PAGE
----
“The website as it launches [Tuesday] contains the collection of marriage records that is searchable and browsable, we will also have a collection of obituaries and funeral programs for people to search through,” Carrier added.


“One of my favorite parts of the website, and I think probably what’s going to be one of the most popular parts of the website, is our Ancestor Archive. This is where we will have a gallery of ancestor photos that people have shared, and if they wish to, they can also hear a story about that ancestor that’s in that photo. ... We will have a way for our website visitors to actually submit their own photos [and stories of their ancestors],” she said.

Carrier added that the overriding theme of the website is to celebrate the ancestors while bringing them back into a historical light.


“We want the website to be a place where we can interact with our website visitors and they feel comfortable asking any questions they have ... we want them to feel comfortable to be able to interact with us and make use [of] the resources that we have on the website,” she said.

Carrier is very familiar with this kind of work, having conducted research on former first lady Michelle Obama’s ancestry and actually tracing her paternal roots to Gadsden’s Wharf.


“These services will be offered within the context of this museum. ... It’ll be a very meaningful, a very emotional experience. You’ll be learning about African-American history and a lot of different aspects of it,” Moore added, referencing the exhibits and other information the museum administration hopes to share with patrons on-site and online. “There’ll be a lot of things that make the experience of then learning more about who you are individually just much more powerful.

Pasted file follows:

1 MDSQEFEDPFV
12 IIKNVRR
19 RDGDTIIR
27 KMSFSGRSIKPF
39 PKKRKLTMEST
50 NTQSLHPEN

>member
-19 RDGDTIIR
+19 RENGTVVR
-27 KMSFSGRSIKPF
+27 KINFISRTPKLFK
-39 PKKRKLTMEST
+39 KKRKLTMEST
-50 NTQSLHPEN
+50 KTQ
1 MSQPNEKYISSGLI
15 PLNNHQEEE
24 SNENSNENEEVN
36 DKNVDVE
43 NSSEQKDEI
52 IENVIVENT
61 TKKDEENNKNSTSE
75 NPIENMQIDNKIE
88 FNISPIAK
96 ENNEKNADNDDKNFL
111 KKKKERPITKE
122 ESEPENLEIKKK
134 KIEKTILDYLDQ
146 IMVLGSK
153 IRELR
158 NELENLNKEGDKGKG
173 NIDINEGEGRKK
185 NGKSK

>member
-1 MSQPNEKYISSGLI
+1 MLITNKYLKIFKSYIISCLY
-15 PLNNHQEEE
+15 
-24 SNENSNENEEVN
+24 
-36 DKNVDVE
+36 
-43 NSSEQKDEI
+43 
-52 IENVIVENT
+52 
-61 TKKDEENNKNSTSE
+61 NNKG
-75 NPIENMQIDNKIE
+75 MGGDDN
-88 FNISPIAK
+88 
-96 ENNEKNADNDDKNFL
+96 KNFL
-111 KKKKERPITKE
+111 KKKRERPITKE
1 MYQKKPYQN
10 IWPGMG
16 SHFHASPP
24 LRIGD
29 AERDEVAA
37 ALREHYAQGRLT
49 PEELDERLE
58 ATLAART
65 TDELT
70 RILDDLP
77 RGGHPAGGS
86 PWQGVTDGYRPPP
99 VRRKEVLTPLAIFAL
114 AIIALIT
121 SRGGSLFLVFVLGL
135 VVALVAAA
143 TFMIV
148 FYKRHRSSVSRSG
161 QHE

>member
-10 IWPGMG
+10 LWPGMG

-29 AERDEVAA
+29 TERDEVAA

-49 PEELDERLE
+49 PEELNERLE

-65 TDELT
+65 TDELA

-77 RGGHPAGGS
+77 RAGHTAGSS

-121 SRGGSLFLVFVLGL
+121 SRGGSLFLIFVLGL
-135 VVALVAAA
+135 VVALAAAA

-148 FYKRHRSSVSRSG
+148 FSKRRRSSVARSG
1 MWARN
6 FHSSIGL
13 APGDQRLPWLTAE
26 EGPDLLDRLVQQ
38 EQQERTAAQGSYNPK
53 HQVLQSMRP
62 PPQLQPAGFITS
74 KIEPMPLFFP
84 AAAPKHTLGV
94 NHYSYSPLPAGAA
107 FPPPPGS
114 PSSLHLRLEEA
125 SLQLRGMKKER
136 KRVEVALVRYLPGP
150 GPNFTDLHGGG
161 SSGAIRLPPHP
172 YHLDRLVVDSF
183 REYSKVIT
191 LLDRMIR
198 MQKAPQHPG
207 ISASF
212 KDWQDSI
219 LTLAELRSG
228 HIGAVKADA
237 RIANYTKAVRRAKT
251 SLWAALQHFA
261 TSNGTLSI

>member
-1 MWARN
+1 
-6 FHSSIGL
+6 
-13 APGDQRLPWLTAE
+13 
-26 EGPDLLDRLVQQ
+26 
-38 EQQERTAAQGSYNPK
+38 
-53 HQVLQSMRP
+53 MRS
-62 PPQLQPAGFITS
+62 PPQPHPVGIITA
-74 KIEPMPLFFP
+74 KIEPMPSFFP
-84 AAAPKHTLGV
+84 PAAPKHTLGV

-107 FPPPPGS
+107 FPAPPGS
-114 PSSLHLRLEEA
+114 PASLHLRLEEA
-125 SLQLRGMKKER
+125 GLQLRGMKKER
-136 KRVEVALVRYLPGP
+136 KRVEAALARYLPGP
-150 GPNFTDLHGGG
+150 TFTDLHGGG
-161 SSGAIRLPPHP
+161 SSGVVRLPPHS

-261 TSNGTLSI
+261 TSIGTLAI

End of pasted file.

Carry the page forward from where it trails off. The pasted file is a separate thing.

“If you are African American, you will gain a broader sense of your identity, of your contribution to this nation, of the sacrifices that people who look just like you made in creating the country that we know today,” Moore continued. “To have the opportunity to even further personalize that history, to get a deeper sense of your personal identity, to walk away and to really understand who your ancestors are ... this is blood that courses through our veins ... to be reconnected with that identity and with that history, it will be life changing.”

News Editor at The Root, animation nerd, soca junkie, yogi


Brigitte Bardot's black wig

This looks really interesting, and I’m so struck by the fact that it’s going to be in Charleston. When I was a kid, my family and I went to Charleston on vacation and went to the Old Slave Mart Museum - the only extant known slave auction building in South Carolina. It was amazing in part because it was one of the first places I’d ever seen personal stories of individual slaves and what had happened to them (as far as was known) along with sketches and photographs.

One that stuck in my head for some reason was a husband and wife who escaped - she was passing, and he was dark, so they made their way up the Eastern seaboard pretending that she was a woman traveling and he was her servant. At age nine (and even now), I couldn’t fathom what it took to be able to do that (and even as difficult as that was, they had an “advantage” because she could pass).

The displays in the museum also described vividly the tearing apart of families and general, well, inhumanity of treating other humans as property.

It’s been a very long time and I don’t remember the place well (there could certainly be some very problematic aspects), but it made a hell of an impression on me at an age when I hadn’t been exposed to any of this history.